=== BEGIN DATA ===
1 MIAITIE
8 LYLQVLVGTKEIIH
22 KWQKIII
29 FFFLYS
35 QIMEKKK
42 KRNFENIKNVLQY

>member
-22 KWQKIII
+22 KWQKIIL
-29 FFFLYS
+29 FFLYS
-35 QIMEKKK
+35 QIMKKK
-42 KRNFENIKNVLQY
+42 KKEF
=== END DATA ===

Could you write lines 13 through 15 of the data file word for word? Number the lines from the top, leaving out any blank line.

+35 QIMKKK
-42 KRNFENIKNVLQY
+42 KKEF